David Weidner’s Writing on the Wall: Why gold is falling and won’t get up again
SAN FRANCISCO (MarketWatch) — Do you remember gold? It was kind of an analog bitcoin.
It was a universal legal tender. Governments held it in forts. Your bank kept it in a safe. It was the most precious of precious metals. And investors bought gold GCQ5, -2.20% for safety’s sake when markets and economies crashed and the value of paper currency was in doubt.
But that was a long time ago. Gold is down 40% from its financial-crisis peak in 2011. As Jeff Reeves notes in his column Monday: “The long-term trend remains decidedly against gold.”
Reeves honorably calls himself a gold “agnostic” because he doesn’t want to get into conspiracy theories and some of the nonsense that surrounds the gold market. He wants to talk about the investment.
I want to talk about the investors.
Because I don’t think it’s possible to separate the two. Gold has always been the favorite commodity of a fringe crowd that doesn’t trust governments, central banks, politicians and the financial system. This part of the gold market drives a lot of the buying and selling; it whips up a lot of frenzy. I don’t have any hard evidence, but I’d argue that gold’s value is inflated by people who aren’t investing in a commodity but in a belief system that may or may not include black helicopters and a U.S. invasion of Texas.
What is different is how deep and long this gold bottom could go.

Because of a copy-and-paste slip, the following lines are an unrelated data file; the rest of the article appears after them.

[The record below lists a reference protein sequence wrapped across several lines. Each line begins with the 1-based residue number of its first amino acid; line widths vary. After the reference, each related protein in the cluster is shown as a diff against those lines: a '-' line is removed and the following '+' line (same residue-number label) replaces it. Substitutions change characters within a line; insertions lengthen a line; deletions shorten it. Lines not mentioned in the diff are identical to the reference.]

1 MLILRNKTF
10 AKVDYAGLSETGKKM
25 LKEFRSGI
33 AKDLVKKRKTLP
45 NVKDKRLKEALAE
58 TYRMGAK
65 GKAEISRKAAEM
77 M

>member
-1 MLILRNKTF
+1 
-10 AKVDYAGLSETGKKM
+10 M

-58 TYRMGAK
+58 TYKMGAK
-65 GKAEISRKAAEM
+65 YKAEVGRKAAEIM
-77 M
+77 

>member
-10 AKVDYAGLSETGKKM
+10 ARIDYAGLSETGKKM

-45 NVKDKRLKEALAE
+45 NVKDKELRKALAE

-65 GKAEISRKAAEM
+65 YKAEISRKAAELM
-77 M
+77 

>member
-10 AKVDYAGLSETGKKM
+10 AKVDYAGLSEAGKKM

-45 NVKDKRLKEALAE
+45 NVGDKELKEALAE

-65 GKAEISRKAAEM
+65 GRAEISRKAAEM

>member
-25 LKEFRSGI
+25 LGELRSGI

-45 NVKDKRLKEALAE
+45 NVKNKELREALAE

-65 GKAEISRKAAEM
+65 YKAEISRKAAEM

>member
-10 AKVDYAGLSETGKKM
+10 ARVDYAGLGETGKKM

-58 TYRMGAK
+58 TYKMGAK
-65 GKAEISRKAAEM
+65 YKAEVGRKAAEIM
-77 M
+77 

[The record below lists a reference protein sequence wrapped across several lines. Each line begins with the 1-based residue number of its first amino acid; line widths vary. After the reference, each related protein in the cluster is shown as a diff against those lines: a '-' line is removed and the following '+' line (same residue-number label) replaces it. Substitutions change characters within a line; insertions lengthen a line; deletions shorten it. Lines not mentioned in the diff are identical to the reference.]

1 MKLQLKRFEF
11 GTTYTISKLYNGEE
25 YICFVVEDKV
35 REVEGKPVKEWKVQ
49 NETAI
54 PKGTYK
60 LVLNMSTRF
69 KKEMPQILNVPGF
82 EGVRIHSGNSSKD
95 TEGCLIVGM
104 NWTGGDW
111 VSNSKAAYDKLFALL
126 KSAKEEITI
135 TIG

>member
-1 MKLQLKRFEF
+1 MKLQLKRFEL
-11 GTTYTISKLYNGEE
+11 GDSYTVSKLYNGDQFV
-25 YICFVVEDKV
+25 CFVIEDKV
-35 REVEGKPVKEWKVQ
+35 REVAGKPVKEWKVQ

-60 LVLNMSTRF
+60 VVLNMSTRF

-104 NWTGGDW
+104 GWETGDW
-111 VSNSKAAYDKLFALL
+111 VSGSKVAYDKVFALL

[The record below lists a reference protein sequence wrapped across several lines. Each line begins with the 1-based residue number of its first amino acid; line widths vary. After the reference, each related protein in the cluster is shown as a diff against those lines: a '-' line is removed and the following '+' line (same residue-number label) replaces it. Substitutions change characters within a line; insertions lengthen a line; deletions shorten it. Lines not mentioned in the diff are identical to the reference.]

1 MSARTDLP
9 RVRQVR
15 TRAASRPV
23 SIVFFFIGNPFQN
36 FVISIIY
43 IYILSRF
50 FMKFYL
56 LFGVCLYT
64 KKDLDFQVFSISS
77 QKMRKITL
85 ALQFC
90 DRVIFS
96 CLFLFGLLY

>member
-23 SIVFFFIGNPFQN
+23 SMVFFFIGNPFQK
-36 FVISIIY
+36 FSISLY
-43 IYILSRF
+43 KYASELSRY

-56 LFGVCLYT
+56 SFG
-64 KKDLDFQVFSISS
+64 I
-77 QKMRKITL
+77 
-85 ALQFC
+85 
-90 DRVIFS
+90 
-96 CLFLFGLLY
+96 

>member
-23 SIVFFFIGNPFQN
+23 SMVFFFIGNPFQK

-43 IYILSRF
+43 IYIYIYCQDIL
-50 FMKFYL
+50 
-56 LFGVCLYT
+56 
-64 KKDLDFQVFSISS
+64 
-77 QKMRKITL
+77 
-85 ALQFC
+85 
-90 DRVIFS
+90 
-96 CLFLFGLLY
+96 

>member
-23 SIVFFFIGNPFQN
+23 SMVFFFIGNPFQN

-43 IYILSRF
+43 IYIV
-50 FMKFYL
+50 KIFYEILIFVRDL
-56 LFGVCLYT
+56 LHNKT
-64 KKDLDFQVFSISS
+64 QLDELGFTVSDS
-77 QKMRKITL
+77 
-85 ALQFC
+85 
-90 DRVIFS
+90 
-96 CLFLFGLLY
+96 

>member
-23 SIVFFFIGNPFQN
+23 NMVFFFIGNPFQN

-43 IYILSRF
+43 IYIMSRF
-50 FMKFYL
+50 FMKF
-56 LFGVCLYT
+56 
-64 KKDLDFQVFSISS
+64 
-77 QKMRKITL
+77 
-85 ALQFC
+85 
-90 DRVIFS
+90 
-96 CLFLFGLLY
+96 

The sad part is that gold always has been a sucker’s bet. It’s supposed to protect against inflation. It doesn’t. It’s supposed to retain its value. It doesn’t. For those reasons, gold is supposed to be the ultimate currency. It’s not.
As fund manager and blogger Barry Ritholtz said of gold’s fundamentals: “It has none.”
Wall Street, of course, welcomes the business. Gold, after all, is hardly a useful commodity. If it had significant real purpose, it wouldn’t be sitting in vaults around the world. But, hey, we’ll trade it. We’ll trade anything.
By and large, these special breed of gold bugs have ignored history. In the past century, gold has bubbled and popped at least a half dozen times, with crashes coming in 1915-20, 1941, 1947, 1951-66, 1974-76, 1981, 1983-85, 1987-2000 and 2008. If many of those dates seem to have a common thread, it’s because they do. They were, for the most part, periods of economic expansion. Who wants gold, when the stock market is booming or housing prices are soaring?
Fundamentally, today’s gold market is no different. Stocks are holding near all-time highs. Interest rates could rise before the end of the year. Gold, on the other hand, is slip-sliding away.
What is different is how deep and long this gold bottom could go. As we move into an ever-techier world, gold has more competition: namely cryptocurrencies such as bitcoin that cater to the new generation of skeptics. The bitcoin market touts itself as an alternative to the currency markets and a hedge against inflation. Bitcoin’s value, like gold, is based on the confidence of the buyer, nothing more. Cryptocurrencies may also even prove to be useful (at which point they most likely will be unattractive to bitbugs).
This isn’t to say gold trading will disappear. It’s just that there’s more competition. In the near term, many asset classes including real estate, bonds and stocks are producing, or poised to produce, better returns. And in the end, even gold bugs want profit over protection.
When the cycle turns, gold will have its day again. But as alternatives emerge, that day will be less bright, less shiny.